Yesterday, my husband, daughter and I took a meandering drive down rt. 140, past rolling hillsides and dense woods, before finally getting on rt. 2 to our final destination - the North Quabbin Garlic and Arts Festival in Orange, MA.
This was our second time attending the festival. We believe the abundance of fresh, locally grown garlic and other organic produce is well worth the crowds, as this event has gotten to be quite popular. Especially on a sunny, 65 degree Sunday in September.
The garlic is plentiful and you can find it in everything from freshly baked bread to ice cream. The faces of the people are happy and relaxed and there are local artists selling their wares and demonstration on everything from cooking to renewable energy. Peace, love and garlic. It's cool, man.
But beyond the drum circles and farm animals and wool blankets made on wooden spinning wheels there are booths dedicated to educating the masses on the importance of maintaining open land. In this area land seems to be plentiful, as most people in the state are reluctant to live that far away from any major city, but residents of the surrounding towns feel differently.
They see the farms going bankrupt. They see their children moving away and developers moving in, driving up the housing prices. Slowly, the older woman with the steely gray hair tells me, but it's happening.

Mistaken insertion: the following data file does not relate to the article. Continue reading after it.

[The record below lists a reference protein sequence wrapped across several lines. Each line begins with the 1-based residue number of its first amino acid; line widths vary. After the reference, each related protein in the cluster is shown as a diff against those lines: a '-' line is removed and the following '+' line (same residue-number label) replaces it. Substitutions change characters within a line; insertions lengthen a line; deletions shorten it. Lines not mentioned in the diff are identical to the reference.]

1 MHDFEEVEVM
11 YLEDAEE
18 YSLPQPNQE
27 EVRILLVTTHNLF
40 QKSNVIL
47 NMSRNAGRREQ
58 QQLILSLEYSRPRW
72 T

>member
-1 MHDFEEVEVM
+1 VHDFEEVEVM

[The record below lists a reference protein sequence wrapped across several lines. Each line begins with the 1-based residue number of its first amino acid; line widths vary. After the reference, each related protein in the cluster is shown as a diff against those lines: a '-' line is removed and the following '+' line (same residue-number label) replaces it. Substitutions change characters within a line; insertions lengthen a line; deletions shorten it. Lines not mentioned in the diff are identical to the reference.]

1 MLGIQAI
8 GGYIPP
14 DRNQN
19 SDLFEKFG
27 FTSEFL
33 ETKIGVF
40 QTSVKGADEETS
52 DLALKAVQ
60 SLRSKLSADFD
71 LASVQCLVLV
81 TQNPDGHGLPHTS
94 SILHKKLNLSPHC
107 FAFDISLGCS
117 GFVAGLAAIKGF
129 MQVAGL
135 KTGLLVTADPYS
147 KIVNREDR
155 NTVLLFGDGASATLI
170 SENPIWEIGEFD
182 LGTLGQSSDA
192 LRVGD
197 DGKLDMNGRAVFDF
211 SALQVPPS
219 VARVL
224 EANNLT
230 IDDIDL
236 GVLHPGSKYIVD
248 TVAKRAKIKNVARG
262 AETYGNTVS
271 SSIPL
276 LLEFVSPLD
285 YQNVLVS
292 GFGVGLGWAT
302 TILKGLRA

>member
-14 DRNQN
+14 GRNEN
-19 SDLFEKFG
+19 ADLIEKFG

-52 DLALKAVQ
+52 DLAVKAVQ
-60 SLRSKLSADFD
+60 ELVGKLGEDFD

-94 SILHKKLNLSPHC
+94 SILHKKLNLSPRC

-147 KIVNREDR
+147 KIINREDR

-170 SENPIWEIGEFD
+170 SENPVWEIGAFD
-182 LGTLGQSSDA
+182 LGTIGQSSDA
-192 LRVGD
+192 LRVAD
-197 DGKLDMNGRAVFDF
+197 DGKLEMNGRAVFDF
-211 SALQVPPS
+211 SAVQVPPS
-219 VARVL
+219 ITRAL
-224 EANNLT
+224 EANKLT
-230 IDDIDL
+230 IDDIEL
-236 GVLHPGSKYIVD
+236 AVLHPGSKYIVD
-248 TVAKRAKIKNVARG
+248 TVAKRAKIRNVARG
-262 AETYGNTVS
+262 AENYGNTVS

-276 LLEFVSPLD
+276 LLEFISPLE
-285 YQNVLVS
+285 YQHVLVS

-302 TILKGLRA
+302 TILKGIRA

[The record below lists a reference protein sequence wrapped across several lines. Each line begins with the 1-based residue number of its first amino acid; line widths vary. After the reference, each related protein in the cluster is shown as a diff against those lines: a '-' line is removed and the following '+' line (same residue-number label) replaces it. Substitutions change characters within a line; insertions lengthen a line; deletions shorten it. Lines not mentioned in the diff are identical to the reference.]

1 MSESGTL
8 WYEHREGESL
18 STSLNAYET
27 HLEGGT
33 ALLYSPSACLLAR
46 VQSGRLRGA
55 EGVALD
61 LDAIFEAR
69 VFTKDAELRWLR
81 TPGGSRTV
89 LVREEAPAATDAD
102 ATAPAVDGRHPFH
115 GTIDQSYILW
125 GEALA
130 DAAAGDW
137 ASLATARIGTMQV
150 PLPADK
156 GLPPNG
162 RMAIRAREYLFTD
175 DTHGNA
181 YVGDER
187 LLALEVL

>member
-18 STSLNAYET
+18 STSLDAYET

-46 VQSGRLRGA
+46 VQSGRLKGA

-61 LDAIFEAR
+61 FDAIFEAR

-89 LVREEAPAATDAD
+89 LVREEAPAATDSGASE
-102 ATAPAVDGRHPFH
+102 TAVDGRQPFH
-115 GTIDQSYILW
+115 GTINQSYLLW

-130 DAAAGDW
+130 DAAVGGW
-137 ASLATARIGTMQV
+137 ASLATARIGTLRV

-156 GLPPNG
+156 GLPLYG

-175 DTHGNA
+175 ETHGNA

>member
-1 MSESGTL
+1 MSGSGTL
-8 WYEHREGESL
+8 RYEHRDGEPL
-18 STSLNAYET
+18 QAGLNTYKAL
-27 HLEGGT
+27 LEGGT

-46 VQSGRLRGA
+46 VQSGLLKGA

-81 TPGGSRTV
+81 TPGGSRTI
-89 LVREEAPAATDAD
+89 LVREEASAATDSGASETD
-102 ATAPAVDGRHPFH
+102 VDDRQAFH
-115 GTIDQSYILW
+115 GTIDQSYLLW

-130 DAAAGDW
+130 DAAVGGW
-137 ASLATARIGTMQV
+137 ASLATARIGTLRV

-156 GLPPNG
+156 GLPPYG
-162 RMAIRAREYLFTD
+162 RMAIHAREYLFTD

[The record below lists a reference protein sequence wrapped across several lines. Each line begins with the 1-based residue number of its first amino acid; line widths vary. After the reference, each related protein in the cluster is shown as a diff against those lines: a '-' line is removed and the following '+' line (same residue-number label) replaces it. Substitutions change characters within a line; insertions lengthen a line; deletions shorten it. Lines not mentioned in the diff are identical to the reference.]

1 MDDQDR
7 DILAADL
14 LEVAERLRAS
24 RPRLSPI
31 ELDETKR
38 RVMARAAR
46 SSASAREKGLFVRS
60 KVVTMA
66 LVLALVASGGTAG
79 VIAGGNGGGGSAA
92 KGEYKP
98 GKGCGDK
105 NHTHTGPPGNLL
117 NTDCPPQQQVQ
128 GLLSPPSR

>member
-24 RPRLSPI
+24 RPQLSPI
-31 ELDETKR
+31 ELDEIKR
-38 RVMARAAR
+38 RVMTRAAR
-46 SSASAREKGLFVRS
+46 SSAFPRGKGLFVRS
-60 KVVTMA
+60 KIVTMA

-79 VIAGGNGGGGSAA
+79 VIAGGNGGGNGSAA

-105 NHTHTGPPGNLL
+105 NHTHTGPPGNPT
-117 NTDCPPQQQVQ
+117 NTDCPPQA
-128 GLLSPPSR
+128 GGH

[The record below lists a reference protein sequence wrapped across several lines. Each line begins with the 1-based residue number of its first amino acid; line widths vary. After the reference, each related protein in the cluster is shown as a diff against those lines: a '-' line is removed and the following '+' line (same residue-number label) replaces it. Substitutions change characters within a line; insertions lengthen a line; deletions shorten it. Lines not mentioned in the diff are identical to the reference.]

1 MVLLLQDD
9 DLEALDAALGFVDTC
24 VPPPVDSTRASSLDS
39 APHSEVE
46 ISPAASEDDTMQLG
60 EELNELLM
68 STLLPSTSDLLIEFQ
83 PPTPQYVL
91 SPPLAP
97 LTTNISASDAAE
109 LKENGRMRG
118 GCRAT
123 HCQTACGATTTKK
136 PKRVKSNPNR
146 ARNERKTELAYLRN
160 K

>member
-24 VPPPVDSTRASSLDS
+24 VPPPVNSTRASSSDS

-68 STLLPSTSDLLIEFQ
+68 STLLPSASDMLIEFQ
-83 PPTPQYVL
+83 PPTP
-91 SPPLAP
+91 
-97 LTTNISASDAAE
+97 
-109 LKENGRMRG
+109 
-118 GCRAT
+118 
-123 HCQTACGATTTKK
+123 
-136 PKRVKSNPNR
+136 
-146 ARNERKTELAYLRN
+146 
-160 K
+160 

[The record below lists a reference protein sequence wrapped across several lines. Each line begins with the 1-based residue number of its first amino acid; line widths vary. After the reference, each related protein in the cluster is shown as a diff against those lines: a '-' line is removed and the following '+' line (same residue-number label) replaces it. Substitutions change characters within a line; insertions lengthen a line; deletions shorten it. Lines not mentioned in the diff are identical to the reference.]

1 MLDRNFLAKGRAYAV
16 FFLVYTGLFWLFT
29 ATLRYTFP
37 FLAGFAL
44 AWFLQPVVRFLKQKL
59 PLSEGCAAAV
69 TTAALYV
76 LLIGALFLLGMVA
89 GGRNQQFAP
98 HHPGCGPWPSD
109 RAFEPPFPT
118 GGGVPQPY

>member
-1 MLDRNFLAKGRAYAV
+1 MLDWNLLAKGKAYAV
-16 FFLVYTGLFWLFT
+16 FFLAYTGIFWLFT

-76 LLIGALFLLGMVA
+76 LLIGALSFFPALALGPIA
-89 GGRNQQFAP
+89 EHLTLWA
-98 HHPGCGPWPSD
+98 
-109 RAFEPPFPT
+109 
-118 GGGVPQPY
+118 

I understand where her concern lies, I live in a town that has seen an explosion of growth over the last decade. McMansions and cul-de-sacs are much more profitable than the horse farms that used to dominate the landscape, and town officials have allowed the building to continue in the name of the almighty tax dollar. But there are groups who, like the women at the booth in Orange, are dedicated to the conservation of undeveloped land. They're small but mighty and they're not afraid to stand up for what they believe in.
New England used to be an area of thick forests and in some parts the old trees are still there, thriving. But in parts of our region the influx of home owners looking to live near their technology jobs or take advantage of our first-rate hospitals and colleges and universities, not to mention the natural beauty of our states, has overpowered the landscape.
I'm not an expert on land conservation so it feels wrong to include a bunch of facts and figures with this post. I wouldn't know if they were true anyway. I only know what I see. But I am a concerned resident of this state and this region and I do wonder what's the next step. I can't stop people from moving here and I certainly can't stop a development company from clearing another field to slap up a bunch of condos.
I do know this: I can support the garlic farmer, the organic vegetable farmer, the local chicken farmer where I can get fresh eggs. I can try my hardest to join the local CSA. I can, possibly, join my town's land conservation commission or, at the very least, support their efforts through fund raisers and town meetings.
After that, I don't know. But I'm up for suggestions. It would be a shame to lose this beautiful land we're so lucky to be living on to 3,000 square foot houses with media rooms and four car garages.